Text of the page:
In Stages 4 and 5, the player must drive Billy's jeep through the freeway from the grasslands to the suburbs before time runs out. In these two stages, the player steers and accelerates the jeep with the d-pad, while the A and B buttons are used to launch grenades at airborne enemy vehicles and shoot at other cars in front of Billy's jeep. These are the only stages where the player does not have a health gauge and as a result, a single collision with an enemy vehicle, bomb explosion or any other road hazard will result in a lost of life. The player can pick up gasoline cans along the way to extend the time limit.

In addition to the main game mode, there's also a practice mode featuring shorter versions of select stages in order to help players familiarize themselves with the controls for each gameplay style. Completing a practice stage will award the player with a power-up that can be used in the main game.

Regional differences[edit]

The game was originally released for the Famicom in Japan under the title of Mad City and was retitled The Adventures of Bayou Billy when it was converted to the NES for the international market, undergoing many extensive changes during the localization process. Notably, the NES version is harder than the Famicom version. For example, enemies in the beat-'em-up stages are more aggressive and have more health in the NES version, the player starts the shooting stages with less ammunition and the driving stages have narrower roads. The driving stages in the Famicom version also gives Billy's jeep a health gauge, allowing it to withstand collision from enemy vehicles and road hazards, a benefit not available in the NES version.[1] The Famicom version version has four possible endings, whereas the NES version only has one.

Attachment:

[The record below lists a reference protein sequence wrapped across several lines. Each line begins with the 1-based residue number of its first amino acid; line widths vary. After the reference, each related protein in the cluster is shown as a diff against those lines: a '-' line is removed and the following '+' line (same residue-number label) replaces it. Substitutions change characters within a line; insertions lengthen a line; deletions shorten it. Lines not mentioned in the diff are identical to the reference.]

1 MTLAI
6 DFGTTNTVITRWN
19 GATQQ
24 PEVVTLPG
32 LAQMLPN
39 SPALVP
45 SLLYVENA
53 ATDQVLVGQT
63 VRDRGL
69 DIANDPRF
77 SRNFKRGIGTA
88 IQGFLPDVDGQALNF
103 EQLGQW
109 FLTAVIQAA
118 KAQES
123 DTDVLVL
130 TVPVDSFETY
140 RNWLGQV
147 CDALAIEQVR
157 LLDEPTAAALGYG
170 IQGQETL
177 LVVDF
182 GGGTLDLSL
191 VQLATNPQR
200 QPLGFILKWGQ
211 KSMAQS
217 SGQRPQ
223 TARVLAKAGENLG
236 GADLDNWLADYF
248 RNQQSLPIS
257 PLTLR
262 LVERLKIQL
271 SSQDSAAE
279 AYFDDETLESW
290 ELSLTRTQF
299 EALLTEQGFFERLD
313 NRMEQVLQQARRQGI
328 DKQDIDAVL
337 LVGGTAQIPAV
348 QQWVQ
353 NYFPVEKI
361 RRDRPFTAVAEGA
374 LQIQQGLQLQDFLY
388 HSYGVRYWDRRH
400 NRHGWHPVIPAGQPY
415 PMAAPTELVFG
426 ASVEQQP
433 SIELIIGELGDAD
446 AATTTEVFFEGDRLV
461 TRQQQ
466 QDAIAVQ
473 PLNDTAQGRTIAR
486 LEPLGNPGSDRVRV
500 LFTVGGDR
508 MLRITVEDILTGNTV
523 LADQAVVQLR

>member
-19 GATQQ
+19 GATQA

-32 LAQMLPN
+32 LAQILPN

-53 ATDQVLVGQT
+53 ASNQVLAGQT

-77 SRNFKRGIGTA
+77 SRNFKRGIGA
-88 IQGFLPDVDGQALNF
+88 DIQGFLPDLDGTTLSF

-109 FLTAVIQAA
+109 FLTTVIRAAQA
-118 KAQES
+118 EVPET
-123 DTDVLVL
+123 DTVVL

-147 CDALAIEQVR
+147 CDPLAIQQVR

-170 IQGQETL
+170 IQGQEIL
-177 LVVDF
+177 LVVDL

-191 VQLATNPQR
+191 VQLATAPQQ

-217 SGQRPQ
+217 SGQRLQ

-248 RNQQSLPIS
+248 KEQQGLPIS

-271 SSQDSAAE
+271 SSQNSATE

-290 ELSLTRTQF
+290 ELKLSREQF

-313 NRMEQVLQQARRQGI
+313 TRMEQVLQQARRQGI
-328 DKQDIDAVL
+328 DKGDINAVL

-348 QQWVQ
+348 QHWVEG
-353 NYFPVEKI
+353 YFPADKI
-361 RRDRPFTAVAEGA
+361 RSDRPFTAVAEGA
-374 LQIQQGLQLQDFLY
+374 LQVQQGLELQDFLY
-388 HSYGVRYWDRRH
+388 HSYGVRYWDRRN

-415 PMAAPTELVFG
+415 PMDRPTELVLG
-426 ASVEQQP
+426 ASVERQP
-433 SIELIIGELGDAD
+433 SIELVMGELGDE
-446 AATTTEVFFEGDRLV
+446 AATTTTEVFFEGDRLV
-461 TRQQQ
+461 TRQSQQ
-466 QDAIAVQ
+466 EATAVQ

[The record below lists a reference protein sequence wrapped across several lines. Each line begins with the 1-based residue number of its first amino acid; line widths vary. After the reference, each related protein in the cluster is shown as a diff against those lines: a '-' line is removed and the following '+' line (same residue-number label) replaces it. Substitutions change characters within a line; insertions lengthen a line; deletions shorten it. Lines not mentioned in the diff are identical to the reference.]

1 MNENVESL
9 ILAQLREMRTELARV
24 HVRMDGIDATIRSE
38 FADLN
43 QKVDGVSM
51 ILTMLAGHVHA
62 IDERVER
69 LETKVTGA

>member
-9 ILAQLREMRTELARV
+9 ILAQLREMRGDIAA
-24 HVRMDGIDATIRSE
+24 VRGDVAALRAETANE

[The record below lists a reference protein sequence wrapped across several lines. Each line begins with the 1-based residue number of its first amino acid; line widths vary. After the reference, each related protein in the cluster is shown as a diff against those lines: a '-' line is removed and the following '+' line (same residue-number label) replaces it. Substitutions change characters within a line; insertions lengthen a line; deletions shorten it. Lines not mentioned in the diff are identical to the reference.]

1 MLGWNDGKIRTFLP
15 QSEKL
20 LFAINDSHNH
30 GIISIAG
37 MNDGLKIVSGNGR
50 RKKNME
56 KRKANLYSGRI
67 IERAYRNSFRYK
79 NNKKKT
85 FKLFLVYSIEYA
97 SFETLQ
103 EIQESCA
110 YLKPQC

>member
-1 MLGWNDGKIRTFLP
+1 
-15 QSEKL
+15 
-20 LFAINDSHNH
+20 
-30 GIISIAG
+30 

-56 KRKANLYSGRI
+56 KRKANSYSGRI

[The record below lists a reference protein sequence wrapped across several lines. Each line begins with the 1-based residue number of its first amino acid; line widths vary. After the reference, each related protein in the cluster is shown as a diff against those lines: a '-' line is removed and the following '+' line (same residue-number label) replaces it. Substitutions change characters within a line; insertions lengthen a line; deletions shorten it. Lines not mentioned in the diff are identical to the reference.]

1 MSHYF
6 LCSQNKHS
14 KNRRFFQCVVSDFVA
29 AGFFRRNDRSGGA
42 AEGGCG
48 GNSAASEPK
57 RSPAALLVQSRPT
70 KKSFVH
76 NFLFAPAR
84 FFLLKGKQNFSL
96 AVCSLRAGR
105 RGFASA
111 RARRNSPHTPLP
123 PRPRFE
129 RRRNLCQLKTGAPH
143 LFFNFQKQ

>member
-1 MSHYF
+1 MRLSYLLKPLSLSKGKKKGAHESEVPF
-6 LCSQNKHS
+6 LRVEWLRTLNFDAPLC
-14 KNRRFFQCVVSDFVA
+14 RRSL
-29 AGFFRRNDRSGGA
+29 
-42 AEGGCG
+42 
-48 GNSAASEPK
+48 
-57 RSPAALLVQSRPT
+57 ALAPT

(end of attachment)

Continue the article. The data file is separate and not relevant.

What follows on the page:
The NES version also features many audio and visual changes as well. Enemy characters and backgrounds are colored differently and the game's heroine, Annabelle, wears more revealing clothing in the NES version (having been changed from a v-neck dress to denim shorts and a midriff-revealing t-shirt). DPCM-coded voice samples were added, such as an announcer declaring the game's title when the player starts the game and Gordon laughing between stages.

Related media[edit]

Comic[edit]

Archie Comics published a comic book series based on The Adventures of Bayou Billy written by Rich Margopoulos and illustrated by Amanda Conner, which lasted five bi-monthly issues dated from September 1989 to June 1990.[2] The comic takes liberties with the plot and characterizations of the game and introduces an additional cast of supporting characters. Bayou Billy (whose full name is William Jackson West in the comic) is a bounty hunter assisted by his former military companions of Broadside, Sureshot and Tracker, as they protect the innocent from a local mob led by Giles Gordon and his two sons Rocky and Rocco (who were originally Gordon's bodyguards in the game). Annabelle Lane (who is renamed Annabel Lee) also appears in the comic as an assistant district attorney who becomes romantically involved with Billy after being rescued from Gordon's lackeys. The fourth issue reveals that Billy is a widower whose first wife was killed in an ordered hit by Gordon meant for him.

Television[edit]

Bayou Billy also received some amount of exposure on the Nintendo-themed animated TV series, Captain N: The Game Master where Bayou Billy (modeled somewhat like Michael "Crocodile" Dundee) appears in an episode titled "How's Bayou" voiced by Gary Chalk. Playing on the difficulty of its real world counterpart, Bayou Billy was said to be the one game even Captain N was unable to conquer yet. Mother Brain had Dr. Wily built a robot cat to have Duke lead Captain N to Bayou Billy's world. Captain N ended up meeting Bayou Billy where he learned some tricks from him.

Reception[edit]

Allgame gave the game a rating of 2 stars out of a possible 5.[3]

References[edit]

External links[edit]

See also[edit]